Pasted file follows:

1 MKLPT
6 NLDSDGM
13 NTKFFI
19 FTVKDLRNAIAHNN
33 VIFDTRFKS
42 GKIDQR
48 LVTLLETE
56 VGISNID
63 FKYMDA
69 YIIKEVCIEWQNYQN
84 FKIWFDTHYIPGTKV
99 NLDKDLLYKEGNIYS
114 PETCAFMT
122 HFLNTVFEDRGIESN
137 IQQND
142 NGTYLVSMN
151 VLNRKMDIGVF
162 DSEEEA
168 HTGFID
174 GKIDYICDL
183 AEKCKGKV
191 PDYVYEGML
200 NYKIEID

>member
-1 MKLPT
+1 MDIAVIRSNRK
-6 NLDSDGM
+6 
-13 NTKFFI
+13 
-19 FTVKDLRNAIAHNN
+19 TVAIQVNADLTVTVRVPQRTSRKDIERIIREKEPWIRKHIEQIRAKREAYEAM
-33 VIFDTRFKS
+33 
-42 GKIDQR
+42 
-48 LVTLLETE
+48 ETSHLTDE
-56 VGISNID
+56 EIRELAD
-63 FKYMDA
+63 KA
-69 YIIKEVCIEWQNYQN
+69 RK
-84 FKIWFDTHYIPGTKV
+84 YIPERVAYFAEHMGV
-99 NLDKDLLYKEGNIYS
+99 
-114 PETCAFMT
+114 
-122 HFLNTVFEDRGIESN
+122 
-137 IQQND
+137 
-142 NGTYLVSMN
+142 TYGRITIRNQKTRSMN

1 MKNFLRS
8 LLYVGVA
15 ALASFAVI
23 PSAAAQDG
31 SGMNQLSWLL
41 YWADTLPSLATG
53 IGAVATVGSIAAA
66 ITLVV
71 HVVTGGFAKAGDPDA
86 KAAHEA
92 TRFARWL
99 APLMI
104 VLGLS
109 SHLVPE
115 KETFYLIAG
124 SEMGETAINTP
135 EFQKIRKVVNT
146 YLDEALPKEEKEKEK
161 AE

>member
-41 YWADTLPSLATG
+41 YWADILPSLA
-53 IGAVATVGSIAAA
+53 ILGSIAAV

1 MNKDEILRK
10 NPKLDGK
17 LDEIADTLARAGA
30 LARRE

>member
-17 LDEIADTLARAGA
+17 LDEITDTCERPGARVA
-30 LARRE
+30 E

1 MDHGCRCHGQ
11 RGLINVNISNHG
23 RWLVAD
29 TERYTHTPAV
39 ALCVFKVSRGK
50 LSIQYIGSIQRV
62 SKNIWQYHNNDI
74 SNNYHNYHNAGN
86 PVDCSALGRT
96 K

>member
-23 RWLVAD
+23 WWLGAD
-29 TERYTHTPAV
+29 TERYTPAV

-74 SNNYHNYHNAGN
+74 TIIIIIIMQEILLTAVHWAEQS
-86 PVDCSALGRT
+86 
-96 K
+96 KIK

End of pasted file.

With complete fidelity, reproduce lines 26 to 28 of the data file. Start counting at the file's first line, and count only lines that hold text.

+1 MDIAVIRSNRK
-6 NLDSDGM
+6 